In other words, don't bring your loved one to see a stone faced therapist who never cracks a smile, no matter how smart they are reputed to be. People with Asperger's syndrome want someone who understands what they are going through -- most people in their life won't.
4. The Asperger's syndrome therapist should be able to give advice or suggestions in a very concrete way.
Ideas presented should be short and to the point. They should be as blunt as possible. Nothing ever gets accomplished for a person with Asperger's syndrome or high functioning autism if the therapist is "beating around the bush". A good therapist treating a child with Asperger's syndrome can use visuals if necessary. Humor may help to break the ice. Above all, the therapist needs to be genuine. And no therapist treating a person with Asperger's syndrome should hide behind psychological terms. The therapist must ensure that the person with Asperger's syndrome is able to relate to them.
5. Physical environment of the therapist's office is important.
The physical environment is very important. The seats should be comfortable, the lights not too bright or dim, and there should be no aromatherapy or noticeable scents, as many with Asperger's syndrome and high functioning autism are sensitive to that. The receptionist, if there is one, should be friendly and helpful, as they are the first contact you have upon entering the office. There should be no blaring music. It should not be too difficult to get there. A stressful journey by bus or car will make it harder to get a person with Asperger's syndrome into an open state of mind upon arrival. This is not always possible, but it's one point to consider.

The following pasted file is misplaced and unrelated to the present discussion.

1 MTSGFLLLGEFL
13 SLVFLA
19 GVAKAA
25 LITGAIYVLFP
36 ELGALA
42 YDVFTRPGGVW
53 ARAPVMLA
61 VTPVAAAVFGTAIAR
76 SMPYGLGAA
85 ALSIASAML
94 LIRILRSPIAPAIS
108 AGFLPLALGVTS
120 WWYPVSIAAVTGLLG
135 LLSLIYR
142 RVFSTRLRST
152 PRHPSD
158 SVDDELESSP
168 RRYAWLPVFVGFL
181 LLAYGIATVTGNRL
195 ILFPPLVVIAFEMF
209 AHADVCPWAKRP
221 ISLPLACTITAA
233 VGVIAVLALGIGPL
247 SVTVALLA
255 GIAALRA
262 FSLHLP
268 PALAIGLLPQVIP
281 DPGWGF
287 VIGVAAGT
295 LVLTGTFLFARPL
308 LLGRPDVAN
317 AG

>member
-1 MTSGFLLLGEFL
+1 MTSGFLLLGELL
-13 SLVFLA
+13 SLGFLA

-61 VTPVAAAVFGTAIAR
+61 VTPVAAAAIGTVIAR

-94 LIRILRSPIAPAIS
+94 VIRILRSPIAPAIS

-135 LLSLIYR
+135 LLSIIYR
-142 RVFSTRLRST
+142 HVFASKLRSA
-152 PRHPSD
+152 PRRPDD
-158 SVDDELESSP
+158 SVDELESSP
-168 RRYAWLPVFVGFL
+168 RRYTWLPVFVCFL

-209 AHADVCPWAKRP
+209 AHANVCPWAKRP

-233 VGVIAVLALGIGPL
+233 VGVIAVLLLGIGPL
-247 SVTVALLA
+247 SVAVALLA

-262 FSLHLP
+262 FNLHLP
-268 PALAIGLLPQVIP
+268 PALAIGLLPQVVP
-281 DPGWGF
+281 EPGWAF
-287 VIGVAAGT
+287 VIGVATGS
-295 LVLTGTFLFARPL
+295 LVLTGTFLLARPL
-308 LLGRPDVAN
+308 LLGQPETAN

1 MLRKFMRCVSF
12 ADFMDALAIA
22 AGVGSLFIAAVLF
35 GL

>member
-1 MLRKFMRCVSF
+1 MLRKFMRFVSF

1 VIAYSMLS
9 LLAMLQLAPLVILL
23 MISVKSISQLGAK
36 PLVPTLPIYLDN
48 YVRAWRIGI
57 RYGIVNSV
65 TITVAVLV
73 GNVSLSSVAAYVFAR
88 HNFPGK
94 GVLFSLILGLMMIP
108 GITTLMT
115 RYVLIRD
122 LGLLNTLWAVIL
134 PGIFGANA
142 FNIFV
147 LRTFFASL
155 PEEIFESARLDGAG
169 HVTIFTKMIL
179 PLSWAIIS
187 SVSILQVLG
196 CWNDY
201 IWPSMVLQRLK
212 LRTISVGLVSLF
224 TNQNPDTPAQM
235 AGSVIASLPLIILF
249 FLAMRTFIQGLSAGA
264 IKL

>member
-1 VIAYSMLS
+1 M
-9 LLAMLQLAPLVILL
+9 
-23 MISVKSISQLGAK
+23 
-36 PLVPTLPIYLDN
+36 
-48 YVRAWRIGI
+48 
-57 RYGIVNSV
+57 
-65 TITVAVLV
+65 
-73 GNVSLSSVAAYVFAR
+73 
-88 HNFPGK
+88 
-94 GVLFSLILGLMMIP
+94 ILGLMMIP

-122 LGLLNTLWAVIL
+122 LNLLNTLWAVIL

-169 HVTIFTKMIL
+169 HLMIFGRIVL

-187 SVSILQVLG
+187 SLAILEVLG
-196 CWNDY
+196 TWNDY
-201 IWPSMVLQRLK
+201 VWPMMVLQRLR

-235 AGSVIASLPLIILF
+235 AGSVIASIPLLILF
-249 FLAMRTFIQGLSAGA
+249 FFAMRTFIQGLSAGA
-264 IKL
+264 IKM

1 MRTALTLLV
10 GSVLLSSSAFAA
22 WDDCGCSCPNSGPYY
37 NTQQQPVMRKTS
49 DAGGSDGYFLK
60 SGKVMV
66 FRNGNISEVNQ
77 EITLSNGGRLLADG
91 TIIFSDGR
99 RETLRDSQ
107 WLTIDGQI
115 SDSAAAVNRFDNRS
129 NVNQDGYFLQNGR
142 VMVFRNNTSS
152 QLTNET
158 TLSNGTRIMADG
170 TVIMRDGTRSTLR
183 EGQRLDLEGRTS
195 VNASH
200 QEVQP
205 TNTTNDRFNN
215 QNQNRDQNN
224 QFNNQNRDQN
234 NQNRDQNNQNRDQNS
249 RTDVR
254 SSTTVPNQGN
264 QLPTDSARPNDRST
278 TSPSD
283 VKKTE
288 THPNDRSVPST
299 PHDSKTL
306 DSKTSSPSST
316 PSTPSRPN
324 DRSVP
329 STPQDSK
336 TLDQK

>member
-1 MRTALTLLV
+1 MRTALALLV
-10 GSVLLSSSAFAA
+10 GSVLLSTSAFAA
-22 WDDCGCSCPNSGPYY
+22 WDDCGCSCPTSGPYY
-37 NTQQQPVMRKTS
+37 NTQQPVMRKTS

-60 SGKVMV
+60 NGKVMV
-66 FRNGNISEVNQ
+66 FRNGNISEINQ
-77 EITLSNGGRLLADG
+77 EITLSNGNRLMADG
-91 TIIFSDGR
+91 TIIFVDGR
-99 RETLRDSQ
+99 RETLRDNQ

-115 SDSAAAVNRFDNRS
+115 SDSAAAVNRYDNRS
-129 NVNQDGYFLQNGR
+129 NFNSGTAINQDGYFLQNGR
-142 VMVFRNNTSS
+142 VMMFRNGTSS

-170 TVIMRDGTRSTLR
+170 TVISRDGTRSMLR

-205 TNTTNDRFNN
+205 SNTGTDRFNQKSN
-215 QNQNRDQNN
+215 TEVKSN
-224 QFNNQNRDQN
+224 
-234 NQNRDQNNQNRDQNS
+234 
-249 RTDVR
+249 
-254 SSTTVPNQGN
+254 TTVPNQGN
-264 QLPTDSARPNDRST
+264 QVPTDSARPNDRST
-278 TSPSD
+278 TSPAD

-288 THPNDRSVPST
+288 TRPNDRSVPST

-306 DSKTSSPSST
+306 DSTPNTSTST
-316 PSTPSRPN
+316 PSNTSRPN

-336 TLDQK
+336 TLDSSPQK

6. Patients should be able to feel some sense of connection or comfort with the therapist.
This goes for everyone seeking therapy, not just those with Asperger's syndrome. There are plenty of therapists out there. Don't stay with one you hate. You want to feel a sense of safety with them. (This may take a few weeks or longer to grow, however.)
7. The Asperger's syndrome therapist should be able to help you understand your own thoughts.
Many people with Asperger's, although by no means all, have trouble expressing their emotions. Children sometimes have trouble figuring out how they feel about a given situation--as do teen and adults. A good therapist will help the client verbalize their emotions, and ask yes or no questions to try to help sort things out.
If you are a parent, these are the qualities you should be looking for in a therapist for your loved one with Asperger's syndrome or high functioning autism. The same goes if you are an adult with Asperger's syndrome.
Finding the ideal therapist to treat may not be quick or easy and may take several tries. If you are having trouble finding a therapist, you may want to go to the Psychology Today site, which has a wonderfully useful listing of all the therapists in your area and what they specialize in. It is super easy to email them and ask questions to figure out which ones might be best for you. But typically the most effective methods to find a great therapist to help a child, teen or adult with Asperger's syndrome or autism is to ask for referrals from an autism society, friends with autism or with autistic kids, or local doctors.
And for further tips and techniques to help adults and children with Asperger's syndrome live a happy and fulfilled life,  go to the web site AspergersSociety.org and www.AutismParenthood.com. There you will be able to sign up for the free Asperger's and Autism newsletter as well as get additional information to help your loved ones thrive on the autism spectrum.
Article Source: http://EzineArticles.com/?expert=Craig_Kendall